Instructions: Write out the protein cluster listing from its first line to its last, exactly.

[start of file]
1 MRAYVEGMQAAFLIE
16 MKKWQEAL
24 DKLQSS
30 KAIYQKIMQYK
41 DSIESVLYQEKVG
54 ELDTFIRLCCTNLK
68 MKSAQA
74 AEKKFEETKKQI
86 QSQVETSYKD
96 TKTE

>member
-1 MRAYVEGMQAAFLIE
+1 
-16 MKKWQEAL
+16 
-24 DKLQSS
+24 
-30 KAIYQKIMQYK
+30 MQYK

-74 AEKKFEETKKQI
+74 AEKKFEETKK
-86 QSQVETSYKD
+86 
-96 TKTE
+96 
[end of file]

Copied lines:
1 MRAYVEGMQAAFLIE
16 MKKWQEAL
24 DKLQSS
30 KAIYQKIMQYK
41 DSIESVLYQEKVG
54 ELDTFIRLCCTNLK
68 MKSAQA
74 AEKKFEETKKQI
86 QSQVETSYKD
96 TKTE

>member
-1 MRAYVEGMQAAFLIE
+1 
-16 MKKWQEAL
+16 
-24 DKLQSS
+24 
-30 KAIYQKIMQYK
+30 MQYK

-74 AEKKFEETKKQI
+74 AEKKFEETKK
-86 QSQVETSYKD
+86 
-96 TKTE
+96 